Thursday, March 15, 2007

Will distributed or small wind every be a feeding frenzy for VCs?

What will it take for distributed wind startups to generate the "hype" cycle presently feeding solar power cleantech investments...

First and foremost, I think the "game changes" when clean energy is needed for power, not aesthetics, social conciousness, LEED certificates, or green eco-business. In other words, when your power is costly, or unreliable, or unattainable. Let's call this - real "power crunch" time, that's when small wind power could be very compelling.

#1. In power crunch, we won't use the near-worthless notion of "nameplates". (Comparing systems by their peak power output under best conditions.) Instead, yearly power output will be used. (think $/yearly kWh instead of $/watt). Wind power delivery is more consistent, and the power delivery over the year is substantially better (2-3x) than the nameplate comparisons of wind "vs" solar. By this math, in good wind sites, wind is already 10x better than solar (3x cheaper on 1kwh and 3x more productive)

#2. Wind turbines rely on many of the same burdened cost structures as solar. A million solar homes are going to create lots of shared economies of scale for wind. That means cost reductions to inverters make small wind more compelling as well. Of those million homes, if some enlightened system integrators start doing "hybrid" installs in good wind sites, that alone could drive demand for 50,000-100,000 turbines.

#3. All power is geography. When power becomes more precious/scarce, we'll be forced to pay more attention to geography. That means, we'll take tidal power under bridges, solar power in strong sun, and wind power in high wind. More importantly, we'll pay attention to watts/meter (sorry, that should be: yearly kwh/meter). In urban settings, (such as tall rooftops) wind can achieve on the order of 10x the energy ouptut per square meter. Again, nobody is paying attention to energy footprints in linear feet, but it will come when the decision making is driven more by economics.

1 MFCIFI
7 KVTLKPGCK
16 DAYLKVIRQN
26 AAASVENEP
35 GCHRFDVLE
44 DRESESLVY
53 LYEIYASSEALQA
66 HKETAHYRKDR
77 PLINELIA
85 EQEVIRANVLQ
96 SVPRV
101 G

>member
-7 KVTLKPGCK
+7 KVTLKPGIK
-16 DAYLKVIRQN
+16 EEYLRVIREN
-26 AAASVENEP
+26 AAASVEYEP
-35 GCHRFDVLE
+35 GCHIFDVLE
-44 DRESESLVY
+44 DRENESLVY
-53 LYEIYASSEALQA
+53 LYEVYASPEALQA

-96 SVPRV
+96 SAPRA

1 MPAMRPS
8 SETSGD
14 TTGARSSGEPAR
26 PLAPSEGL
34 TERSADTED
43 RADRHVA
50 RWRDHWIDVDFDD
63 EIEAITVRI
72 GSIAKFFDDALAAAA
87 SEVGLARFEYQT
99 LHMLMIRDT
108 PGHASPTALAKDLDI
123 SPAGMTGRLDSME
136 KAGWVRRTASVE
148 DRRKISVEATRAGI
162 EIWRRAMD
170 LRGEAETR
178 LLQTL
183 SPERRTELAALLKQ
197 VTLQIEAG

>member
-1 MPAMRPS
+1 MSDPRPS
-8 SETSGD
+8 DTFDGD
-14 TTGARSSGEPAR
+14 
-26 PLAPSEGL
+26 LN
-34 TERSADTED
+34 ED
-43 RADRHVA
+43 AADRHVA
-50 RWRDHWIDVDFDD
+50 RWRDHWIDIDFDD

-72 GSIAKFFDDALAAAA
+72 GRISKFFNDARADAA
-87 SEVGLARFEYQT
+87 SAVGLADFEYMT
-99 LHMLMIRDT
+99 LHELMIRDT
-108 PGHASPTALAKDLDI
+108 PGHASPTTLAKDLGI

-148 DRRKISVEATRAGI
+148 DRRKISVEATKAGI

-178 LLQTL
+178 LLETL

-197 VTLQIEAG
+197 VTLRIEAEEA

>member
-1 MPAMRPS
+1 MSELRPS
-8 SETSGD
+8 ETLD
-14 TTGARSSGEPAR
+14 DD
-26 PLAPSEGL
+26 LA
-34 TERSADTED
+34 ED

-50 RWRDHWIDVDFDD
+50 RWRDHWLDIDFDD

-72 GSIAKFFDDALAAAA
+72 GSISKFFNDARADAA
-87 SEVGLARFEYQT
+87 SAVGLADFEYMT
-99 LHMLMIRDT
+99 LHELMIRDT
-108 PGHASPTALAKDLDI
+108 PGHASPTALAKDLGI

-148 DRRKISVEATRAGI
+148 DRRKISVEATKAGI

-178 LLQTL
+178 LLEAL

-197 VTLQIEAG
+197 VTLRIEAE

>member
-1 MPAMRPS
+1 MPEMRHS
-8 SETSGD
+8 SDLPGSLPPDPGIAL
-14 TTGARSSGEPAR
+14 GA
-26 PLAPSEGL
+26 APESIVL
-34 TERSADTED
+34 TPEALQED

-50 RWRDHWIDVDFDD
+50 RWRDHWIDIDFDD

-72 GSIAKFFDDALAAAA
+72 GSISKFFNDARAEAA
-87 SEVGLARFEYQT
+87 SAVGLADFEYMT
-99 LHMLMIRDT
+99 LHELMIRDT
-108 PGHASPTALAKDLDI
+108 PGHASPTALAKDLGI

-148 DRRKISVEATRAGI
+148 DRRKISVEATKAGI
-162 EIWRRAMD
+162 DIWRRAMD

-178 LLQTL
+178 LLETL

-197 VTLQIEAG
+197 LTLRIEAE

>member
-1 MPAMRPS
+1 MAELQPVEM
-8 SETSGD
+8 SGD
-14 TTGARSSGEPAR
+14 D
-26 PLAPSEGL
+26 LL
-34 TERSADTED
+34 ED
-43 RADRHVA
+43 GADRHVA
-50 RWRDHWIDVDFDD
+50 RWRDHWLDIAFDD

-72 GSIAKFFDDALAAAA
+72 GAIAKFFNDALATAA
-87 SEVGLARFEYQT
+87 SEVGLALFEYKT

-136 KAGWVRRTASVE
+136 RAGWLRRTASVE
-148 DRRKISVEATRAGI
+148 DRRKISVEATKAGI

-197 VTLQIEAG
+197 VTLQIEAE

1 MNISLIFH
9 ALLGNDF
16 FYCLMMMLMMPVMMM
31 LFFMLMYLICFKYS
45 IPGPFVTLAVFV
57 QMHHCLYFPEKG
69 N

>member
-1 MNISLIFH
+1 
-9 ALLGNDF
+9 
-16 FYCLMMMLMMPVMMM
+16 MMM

#4. Related to geography is of course, application. There are applications where wind and only wind can deliver power (think cell towers or mountain top army bases) Having congress drive small wind is important and useful. I think a bigger/better role may take place inside green design. (LEED and Green Buildings Council) That group can best overcome siting/aesthetics and also help penetrate vibrant and exploding mid-scale commercial market.)

As proof, you already see tremendous "love" for wind in rest-of-world. Small wind purchasing in China and India, are growing like gangbusters. Those buyers presumably have considerably higher economic and reliable supply issues, and have probably never measured anything on a nameplate basis :)

What happens if there isn't a power crunch? Well, the whole bet is probably "off" for all cleantech if the only market forces are social and not economic.

p.s. would also love to see the name change from "small wind" to "distributed wind". The irony of calling sub 100kw wind power 'small 'just goes to show how incredibly biased we are to solar. (How many solar installs as a percentage of solar are >100kw?)